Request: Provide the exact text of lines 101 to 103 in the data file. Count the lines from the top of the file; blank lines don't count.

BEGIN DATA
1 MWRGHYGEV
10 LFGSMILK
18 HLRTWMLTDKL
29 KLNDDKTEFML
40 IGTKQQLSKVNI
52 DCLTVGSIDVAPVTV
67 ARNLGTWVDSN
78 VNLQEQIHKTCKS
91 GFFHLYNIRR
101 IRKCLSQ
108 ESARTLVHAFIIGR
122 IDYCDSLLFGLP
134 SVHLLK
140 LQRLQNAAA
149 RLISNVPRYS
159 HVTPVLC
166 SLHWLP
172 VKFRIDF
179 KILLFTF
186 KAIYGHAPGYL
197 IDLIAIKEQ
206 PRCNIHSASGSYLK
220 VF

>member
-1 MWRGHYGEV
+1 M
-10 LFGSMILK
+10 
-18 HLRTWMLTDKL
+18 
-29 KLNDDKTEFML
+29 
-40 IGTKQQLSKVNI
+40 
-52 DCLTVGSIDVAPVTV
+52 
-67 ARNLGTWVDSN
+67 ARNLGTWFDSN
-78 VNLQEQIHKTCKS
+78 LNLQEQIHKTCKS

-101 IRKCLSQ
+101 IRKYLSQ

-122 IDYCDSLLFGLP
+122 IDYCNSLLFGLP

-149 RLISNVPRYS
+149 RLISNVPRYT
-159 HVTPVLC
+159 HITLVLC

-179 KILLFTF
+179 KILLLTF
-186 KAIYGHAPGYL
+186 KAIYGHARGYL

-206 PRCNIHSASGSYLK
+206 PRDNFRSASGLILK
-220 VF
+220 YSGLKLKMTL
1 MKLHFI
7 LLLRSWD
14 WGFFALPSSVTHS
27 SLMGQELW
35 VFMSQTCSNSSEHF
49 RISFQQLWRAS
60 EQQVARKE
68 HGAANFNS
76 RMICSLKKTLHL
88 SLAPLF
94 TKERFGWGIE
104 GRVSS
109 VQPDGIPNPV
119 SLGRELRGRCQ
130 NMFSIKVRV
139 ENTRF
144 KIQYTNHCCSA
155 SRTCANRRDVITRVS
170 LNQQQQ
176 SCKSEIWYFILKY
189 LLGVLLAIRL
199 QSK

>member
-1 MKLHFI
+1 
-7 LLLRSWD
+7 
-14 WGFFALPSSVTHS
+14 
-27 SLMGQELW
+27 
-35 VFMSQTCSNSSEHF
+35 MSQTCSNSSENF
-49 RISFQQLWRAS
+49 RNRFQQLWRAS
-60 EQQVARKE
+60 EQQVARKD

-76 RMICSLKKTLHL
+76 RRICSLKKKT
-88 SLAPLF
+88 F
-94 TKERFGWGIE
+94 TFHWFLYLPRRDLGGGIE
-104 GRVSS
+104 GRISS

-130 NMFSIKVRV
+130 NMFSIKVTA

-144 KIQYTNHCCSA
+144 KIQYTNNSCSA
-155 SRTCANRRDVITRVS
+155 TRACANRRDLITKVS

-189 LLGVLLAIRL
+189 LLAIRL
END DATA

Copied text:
+104 GRISS

-130 NMFSIKVRV
+130 NMFSIKVTA